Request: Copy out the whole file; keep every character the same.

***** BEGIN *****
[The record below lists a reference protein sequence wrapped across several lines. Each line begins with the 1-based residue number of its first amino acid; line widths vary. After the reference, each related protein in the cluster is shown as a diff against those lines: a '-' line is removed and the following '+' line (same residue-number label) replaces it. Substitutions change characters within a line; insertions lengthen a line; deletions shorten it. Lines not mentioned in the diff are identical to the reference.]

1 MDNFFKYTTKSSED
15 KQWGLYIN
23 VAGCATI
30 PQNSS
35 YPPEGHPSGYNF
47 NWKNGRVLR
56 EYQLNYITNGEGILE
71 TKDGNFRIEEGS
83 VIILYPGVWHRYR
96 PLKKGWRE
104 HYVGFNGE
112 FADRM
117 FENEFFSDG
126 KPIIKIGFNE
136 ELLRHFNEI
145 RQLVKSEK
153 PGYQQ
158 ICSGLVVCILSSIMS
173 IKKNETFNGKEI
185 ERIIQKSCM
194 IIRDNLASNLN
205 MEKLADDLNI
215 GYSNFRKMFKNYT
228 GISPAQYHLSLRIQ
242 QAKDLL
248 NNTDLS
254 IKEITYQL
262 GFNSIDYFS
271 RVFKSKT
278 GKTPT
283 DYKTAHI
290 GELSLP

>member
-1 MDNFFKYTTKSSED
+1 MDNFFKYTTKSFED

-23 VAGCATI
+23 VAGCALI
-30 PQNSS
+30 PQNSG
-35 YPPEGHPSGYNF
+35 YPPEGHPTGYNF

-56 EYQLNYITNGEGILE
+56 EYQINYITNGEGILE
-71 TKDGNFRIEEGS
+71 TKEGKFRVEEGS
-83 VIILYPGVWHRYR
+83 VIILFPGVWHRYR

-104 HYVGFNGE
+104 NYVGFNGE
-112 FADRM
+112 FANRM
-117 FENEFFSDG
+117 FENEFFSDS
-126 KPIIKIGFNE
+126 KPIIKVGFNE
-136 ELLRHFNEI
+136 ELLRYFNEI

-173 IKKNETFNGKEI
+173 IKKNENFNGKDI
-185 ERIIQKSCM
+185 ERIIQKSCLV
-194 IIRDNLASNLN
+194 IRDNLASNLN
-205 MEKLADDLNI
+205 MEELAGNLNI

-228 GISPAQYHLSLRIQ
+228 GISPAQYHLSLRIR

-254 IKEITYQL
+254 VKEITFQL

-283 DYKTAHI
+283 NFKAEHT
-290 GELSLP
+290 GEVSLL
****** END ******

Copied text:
[The record below lists a reference protein sequence wrapped across several lines. Each line begins with the 1-based residue number of its first amino acid; line widths vary. After the reference, each related protein in the cluster is shown as a diff against those lines: a '-' line is removed and the following '+' line (same residue-number label) replaces it. Substitutions change characters within a line; insertions lengthen a line; deletions shorten it. Lines not mentioned in the diff are identical to the reference.]

1 MDNFFKYTTKSSED
15 KQWGLYIN
23 VAGCATI
30 PQNSS
35 YPPEGHPSGYNF
47 NWKNGRVLR
56 EYQLNYITNGEGILE
71 TKDGNFRIEEGS
83 VIILYPGVWHRYR
96 PLKKGWRE
104 HYVGFNGE
112 FADRM
117 FENEFFSDG
126 KPIIKIGFNE
136 ELLRHFNEI
145 RQLVKSEK
153 PGYQQ
158 ICSGLVVCILSSIMS
173 IKKNETFNGKEI
185 ERIIQKSCM
194 IIRDNLASNLN
205 MEKLADDLNI
215 GYSNFRKMFKNYT
228 GISPAQYHLSLRIQ
242 QAKDLL
248 NNTDLS
254 IKEITYQL
262 GFNSIDYFS
271 RVFKSKT
278 GKTPT
283 DYKTAHI
290 GELSLP

>member
-1 MDNFFKYTTKSSED
+1 MDNFFKYTTKSFED

-23 VAGCATI
+23 VAGCALI
-30 PQNSS
+30 PQNSG
-35 YPPEGHPSGYNF
+35 YPPEGHPTGYNF

-56 EYQLNYITNGEGILE
+56 EYQINYITNGEGILE
-71 TKDGNFRIEEGS
+71 TKEGKFRVEEGS
-83 VIILYPGVWHRYR
+83 VIILFPGVWHRYR

-104 HYVGFNGE
+104 NYVGFNGE
-112 FADRM
+112 FANRM
-117 FENEFFSDG
+117 FENEFFSDS
-126 KPIIKIGFNE
+126 KPIIKVGFNE
-136 ELLRHFNEI
+136 ELLRYFNEI

-173 IKKNETFNGKEI
+173 IKKNENFNGKDI
-185 ERIIQKSCM
+185 ERIIQKSCLV
-194 IIRDNLASNLN
+194 IRDNLASNLN
-205 MEKLADDLNI
+205 MEELAGNLNI

-228 GISPAQYHLSLRIQ
+228 GISPAQYHLSLRIR

-254 IKEITYQL
+254 VKEITFQL

-283 DYKTAHI
+283 NFKAEHT
-290 GELSLP
+290 GEVSLL